The absence and exclusion of women from the design and planning of community water supply, sanitation programmes and projects forms a major barrier to development.
Water burden on women and girls (especially related to water collection) includes risks associated with personal health and safety (i.e. heavy loads, falling into wells, encounters with wild animals) and time taken from education and family. The fact that women and girls are exclusively responsible for collecting water exacerbates gender inequality especially given that time for other activities such as schooling, leisure and business is often spent travelling long distances to fetch water.
Given the important role of women as providers and users of water, the global community recommends the inclusion of women into all efforts geared towards improving the quality and accessibility of water.
Considering the relationship between women and water created by their gender roles, women are expected to be more knowledgeable of water resources, quality, availability and accessibility. However, the gender roles of women in the community do not allow them to actively participate in community development activities. The handling of the responsibility of domestic water collection and management to women in many communities, imply that women are to a great extent knowledgeable of water related issues including the quality, availability and location of water sources.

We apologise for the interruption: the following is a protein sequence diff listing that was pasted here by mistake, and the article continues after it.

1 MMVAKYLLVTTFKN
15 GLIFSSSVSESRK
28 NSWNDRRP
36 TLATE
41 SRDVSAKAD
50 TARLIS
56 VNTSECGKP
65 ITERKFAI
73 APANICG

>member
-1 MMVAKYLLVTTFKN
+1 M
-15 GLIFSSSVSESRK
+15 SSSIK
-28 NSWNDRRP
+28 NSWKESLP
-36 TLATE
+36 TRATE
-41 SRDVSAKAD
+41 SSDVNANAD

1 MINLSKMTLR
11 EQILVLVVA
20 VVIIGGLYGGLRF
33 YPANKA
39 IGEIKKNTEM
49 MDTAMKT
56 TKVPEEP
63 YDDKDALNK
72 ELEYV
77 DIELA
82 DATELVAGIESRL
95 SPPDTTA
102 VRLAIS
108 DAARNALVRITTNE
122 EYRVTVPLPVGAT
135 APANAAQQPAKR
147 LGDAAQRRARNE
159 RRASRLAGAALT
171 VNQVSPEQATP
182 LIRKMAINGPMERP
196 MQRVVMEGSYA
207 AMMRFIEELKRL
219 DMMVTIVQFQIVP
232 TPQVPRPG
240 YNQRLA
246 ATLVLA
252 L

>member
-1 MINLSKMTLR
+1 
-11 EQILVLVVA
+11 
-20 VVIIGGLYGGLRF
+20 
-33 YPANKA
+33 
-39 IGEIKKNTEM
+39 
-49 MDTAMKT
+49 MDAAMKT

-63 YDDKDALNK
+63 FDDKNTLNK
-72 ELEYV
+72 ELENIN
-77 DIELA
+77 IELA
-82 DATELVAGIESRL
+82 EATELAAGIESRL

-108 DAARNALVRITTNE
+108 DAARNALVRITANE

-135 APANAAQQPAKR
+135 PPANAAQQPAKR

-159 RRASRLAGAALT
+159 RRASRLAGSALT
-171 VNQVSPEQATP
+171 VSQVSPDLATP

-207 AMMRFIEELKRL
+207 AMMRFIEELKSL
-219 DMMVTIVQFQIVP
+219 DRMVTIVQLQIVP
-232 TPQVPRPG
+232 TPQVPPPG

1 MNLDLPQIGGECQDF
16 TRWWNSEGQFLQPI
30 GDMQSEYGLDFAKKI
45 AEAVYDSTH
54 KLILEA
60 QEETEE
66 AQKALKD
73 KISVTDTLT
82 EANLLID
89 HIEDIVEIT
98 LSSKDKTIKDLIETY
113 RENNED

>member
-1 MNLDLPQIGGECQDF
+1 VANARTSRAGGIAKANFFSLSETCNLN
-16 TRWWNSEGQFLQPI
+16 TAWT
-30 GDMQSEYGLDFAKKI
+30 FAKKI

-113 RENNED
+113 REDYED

Women’s participation in WASH interventions in areas of limited water and hygiene supplies can bring distinct benefits to water sanitation and hygiene as a whole. Thus, for any effective use and functioning of water supply and sanitation facilities, the involvement of users, who by and large are women is key, as they play a very fundamental role in the management and use of water.
On the one hand, including women in training and capacity building will enhance women’s understanding of water and sanitation issues. On the other hand, this contributes to the identification of resolutions and recommendations to improve quality, access and sanitation facilities.
To find out more take a look at our Little Book on this subject available in English, French and Portuguese, as well as detailed and transdisciplinary literature review on this.